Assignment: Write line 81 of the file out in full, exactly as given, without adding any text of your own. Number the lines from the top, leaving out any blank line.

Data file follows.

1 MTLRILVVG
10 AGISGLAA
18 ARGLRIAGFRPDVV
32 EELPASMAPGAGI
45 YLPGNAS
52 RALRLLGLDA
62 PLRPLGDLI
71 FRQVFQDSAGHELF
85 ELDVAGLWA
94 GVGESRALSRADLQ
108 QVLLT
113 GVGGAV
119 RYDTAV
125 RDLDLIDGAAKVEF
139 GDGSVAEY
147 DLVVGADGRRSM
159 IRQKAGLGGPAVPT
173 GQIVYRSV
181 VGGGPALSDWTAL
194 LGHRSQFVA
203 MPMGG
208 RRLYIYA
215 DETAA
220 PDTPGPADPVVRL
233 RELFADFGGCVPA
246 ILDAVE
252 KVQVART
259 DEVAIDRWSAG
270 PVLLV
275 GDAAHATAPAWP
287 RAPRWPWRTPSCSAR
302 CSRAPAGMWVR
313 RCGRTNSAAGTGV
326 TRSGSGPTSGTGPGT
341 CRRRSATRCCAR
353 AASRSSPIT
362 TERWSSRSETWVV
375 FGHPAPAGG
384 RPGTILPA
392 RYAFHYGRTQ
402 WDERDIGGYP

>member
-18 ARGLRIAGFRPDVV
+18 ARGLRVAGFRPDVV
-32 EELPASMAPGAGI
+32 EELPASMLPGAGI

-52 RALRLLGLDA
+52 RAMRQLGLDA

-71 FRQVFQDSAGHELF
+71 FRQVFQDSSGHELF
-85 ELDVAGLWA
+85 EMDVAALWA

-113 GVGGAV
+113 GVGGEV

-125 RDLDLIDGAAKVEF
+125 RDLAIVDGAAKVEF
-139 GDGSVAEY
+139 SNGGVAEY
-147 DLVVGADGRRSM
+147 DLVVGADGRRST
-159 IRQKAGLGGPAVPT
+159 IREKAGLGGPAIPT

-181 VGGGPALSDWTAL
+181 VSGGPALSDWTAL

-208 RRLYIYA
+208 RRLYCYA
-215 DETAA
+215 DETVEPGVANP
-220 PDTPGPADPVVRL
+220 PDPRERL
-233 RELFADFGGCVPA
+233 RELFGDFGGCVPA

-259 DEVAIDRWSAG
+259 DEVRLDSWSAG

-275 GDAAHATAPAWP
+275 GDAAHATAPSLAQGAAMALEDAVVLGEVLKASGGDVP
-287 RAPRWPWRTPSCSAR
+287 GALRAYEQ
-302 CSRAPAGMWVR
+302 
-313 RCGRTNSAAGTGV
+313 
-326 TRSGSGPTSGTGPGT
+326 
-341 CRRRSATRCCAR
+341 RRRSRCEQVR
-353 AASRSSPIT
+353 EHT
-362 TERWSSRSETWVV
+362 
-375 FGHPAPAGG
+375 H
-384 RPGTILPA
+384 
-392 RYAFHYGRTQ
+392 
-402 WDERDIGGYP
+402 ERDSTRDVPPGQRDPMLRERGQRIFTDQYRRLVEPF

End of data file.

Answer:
-313 RCGRTNSAAGTGV